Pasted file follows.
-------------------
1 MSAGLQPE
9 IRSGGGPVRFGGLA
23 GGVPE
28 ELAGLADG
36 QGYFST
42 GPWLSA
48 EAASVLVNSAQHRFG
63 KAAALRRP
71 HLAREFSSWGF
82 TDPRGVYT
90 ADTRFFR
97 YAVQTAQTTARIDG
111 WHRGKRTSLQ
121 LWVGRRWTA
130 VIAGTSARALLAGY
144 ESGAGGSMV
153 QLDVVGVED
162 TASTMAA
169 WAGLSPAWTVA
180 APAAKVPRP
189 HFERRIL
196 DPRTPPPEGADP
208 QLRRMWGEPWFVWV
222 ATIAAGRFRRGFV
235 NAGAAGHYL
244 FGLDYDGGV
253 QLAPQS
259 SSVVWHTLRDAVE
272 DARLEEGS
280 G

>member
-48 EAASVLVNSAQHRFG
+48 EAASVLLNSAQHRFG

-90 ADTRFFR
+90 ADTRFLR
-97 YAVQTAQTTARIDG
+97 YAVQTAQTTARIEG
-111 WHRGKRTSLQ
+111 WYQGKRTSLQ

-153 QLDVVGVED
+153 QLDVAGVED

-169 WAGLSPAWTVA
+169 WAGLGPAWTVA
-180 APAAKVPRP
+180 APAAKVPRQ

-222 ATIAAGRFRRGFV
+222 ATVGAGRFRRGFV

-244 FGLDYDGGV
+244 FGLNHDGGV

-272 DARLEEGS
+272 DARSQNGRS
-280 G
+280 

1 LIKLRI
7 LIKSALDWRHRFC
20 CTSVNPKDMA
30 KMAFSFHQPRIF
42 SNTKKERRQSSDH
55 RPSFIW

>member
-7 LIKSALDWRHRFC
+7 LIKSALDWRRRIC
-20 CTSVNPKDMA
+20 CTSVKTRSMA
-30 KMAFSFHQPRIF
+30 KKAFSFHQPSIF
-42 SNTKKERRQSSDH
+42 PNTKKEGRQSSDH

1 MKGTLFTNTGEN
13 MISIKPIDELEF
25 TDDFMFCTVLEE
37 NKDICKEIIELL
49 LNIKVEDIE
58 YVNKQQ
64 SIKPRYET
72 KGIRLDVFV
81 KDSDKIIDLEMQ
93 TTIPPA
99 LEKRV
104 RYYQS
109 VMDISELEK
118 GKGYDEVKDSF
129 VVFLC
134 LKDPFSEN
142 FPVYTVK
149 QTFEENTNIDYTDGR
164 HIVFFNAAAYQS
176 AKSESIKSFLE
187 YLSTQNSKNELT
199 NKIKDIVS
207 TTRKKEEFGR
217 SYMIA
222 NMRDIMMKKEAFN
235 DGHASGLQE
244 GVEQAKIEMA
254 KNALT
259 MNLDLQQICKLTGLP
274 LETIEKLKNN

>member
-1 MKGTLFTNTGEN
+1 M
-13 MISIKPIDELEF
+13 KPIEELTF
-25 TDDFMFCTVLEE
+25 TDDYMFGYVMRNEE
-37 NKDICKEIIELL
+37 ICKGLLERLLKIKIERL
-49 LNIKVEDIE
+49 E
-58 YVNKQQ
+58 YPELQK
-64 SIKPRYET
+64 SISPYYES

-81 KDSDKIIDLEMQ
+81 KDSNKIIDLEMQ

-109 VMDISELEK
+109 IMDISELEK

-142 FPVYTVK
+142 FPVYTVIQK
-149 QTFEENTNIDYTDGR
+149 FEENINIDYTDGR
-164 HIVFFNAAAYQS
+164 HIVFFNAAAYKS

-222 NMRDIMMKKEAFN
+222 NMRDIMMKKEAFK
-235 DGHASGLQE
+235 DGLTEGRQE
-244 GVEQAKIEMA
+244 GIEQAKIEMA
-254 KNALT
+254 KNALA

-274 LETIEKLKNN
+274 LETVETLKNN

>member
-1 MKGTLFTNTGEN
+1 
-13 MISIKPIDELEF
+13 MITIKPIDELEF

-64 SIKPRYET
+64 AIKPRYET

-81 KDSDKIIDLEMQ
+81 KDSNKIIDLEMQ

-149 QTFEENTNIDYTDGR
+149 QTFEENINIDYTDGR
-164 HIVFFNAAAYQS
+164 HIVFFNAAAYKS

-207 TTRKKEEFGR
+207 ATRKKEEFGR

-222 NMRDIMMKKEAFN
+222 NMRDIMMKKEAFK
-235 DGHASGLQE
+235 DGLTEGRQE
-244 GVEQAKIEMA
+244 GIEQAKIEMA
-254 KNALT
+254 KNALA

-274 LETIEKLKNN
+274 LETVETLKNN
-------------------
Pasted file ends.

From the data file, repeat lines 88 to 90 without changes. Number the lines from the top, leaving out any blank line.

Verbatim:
176 AKSESIKSFLE
187 YLSTQNSKNELT
199 NKIKDIVS